Canopy structure and topography jointly constrain the microclimate of human‐modified tropical landscapes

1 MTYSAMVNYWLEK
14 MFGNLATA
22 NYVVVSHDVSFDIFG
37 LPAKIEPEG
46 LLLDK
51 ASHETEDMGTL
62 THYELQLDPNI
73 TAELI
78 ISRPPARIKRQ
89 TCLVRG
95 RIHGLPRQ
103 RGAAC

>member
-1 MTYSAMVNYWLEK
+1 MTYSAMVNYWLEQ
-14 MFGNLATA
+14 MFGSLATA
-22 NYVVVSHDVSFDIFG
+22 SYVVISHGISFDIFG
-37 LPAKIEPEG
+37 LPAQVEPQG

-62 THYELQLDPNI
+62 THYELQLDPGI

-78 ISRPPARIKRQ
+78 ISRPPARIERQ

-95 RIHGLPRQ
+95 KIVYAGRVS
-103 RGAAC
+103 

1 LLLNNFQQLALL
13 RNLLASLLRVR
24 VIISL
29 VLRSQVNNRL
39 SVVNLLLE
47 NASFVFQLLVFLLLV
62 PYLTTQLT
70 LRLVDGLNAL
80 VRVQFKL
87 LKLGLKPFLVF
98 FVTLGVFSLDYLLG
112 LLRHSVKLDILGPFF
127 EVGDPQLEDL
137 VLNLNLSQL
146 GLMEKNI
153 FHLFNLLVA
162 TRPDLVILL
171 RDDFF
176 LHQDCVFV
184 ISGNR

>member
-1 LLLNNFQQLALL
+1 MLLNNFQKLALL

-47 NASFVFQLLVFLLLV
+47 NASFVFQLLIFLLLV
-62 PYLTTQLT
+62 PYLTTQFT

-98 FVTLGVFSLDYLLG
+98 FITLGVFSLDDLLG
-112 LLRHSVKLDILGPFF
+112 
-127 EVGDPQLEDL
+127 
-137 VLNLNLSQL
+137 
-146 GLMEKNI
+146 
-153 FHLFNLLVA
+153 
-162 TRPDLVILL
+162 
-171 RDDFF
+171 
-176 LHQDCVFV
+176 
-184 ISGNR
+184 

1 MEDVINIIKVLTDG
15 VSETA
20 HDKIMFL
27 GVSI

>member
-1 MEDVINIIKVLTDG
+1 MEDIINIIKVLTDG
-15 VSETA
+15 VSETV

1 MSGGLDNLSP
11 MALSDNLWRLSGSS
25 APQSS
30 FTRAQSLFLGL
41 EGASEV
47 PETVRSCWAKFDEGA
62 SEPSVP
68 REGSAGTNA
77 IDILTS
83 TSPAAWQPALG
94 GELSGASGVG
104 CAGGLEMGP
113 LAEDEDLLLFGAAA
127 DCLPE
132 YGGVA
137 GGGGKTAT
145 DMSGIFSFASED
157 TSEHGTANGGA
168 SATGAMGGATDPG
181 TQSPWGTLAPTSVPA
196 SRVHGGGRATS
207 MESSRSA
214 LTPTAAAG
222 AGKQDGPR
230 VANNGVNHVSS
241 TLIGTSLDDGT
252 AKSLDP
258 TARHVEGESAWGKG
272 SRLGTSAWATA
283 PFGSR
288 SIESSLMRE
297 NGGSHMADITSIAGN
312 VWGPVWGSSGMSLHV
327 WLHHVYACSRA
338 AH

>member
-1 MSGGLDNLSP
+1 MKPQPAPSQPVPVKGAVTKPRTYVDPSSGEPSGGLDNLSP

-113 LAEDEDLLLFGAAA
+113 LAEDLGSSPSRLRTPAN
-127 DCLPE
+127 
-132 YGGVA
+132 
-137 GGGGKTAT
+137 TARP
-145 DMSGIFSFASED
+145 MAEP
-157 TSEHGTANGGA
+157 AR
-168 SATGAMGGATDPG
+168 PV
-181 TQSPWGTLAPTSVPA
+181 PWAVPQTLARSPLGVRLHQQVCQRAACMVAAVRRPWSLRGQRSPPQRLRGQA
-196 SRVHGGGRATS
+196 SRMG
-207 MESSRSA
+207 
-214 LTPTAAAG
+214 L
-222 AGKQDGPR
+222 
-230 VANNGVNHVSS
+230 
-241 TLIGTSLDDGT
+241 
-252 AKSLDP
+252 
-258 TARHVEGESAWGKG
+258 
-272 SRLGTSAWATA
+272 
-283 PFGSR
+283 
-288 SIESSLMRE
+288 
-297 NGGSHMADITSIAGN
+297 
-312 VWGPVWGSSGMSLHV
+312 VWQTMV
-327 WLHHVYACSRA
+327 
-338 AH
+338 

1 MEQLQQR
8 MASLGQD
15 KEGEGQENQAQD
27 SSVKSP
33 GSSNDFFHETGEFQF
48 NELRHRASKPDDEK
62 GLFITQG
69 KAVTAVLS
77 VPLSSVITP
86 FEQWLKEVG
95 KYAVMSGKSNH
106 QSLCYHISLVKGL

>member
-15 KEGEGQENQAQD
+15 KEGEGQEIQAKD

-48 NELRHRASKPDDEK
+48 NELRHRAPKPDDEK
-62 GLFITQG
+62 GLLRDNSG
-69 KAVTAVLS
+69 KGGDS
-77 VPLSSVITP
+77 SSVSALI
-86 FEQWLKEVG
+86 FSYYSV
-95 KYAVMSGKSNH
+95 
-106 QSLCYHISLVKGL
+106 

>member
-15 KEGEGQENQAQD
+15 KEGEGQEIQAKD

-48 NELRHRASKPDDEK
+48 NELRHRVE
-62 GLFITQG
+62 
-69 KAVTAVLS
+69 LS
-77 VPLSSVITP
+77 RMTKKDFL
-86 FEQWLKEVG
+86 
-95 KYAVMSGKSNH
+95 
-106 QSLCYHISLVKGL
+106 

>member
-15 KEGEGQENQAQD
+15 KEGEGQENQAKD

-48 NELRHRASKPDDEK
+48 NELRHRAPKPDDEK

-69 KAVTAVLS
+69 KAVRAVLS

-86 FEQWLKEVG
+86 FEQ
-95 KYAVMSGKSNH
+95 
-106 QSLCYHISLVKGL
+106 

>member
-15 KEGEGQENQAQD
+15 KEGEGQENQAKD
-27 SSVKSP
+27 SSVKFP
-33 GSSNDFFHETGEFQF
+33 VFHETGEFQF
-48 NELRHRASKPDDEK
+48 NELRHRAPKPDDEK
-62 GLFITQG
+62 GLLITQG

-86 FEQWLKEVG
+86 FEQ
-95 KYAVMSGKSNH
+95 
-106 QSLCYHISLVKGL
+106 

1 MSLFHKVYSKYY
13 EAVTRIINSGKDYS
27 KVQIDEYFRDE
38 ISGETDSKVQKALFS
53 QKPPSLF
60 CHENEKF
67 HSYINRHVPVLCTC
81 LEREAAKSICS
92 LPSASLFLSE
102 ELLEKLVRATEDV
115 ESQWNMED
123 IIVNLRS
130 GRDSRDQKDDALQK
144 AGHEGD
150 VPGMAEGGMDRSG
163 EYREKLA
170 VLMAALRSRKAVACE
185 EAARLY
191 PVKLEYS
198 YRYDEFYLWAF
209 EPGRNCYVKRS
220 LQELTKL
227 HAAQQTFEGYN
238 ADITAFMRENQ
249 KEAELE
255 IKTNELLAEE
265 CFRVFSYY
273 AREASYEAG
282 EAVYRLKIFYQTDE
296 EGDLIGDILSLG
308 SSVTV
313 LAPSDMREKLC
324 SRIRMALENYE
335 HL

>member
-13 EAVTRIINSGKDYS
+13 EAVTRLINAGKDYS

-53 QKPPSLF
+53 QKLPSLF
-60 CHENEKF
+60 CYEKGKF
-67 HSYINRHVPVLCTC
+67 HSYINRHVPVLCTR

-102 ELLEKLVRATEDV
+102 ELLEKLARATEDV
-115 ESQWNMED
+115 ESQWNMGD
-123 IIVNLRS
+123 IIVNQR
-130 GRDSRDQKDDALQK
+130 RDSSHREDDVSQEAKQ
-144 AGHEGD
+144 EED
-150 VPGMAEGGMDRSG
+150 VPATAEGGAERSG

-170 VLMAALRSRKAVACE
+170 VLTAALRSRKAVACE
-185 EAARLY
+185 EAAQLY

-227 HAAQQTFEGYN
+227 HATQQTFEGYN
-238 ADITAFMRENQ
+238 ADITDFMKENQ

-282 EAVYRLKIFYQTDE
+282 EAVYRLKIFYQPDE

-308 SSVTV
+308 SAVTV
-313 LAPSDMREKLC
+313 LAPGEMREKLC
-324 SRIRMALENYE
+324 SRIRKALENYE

Local‐scale microclimatic conditions in forest understoreys play a key role in shaping the composition, diversity and function of these ecosystems. Consequently, understanding what drives variation in forest microclimate is critical to forecasting ecosystem responses to global change, particularly in the tropics where many species already operate close to their thermal limits and rapid land‐use transformation is profoundly altering local environments. Yet our ability to characterize forest microclimate at ecologically meaningful scales remains limited, as understorey conditions cannot be directly measured from outside the canopy. To address this challenge, we established a network of microclimate sensors across a land‐use intensity gradient spanning from old‐growth forests to oil‐palm plantations in Borneo. We then combined these observations with high‐resolution airborne laser scanning data to characterize how topography and canopy structure shape variation in microclimate both locally and across the landscape. In the processes, we generated high‐resolution microclimate surfaces spanning over 350 km2, which we used to explore the potential impacts of habitat degradation on forest regeneration under both current and future climate scenarios. We found that topography and vegetation structure were strong predictors of local microclimate, with elevation and terrain curvature primarily constraining daily mean temperatures and vapour pressure deficit (VPD), whereas canopy height had a clear dampening effect on microclimate extremes. This buffering effect was particularly pronounced on wind‐exposed slopes but tended to saturate once canopy height exceeded 20 m—suggesting that despite intensive logging, secondary forests remain largely thermally buffered. Nonetheless, at a landscape‐scale microclimate was highly heterogeneous, with maximum daily temperatures ranging between 24.2 and 37.2°C and VPD spanning two orders of magnitude. Based on this, we estimate that by the end of the century forest regeneration could be hampered in degraded secondary forests that characterize much of Borneo's lowlands if temperatures continue to rise following projected trends.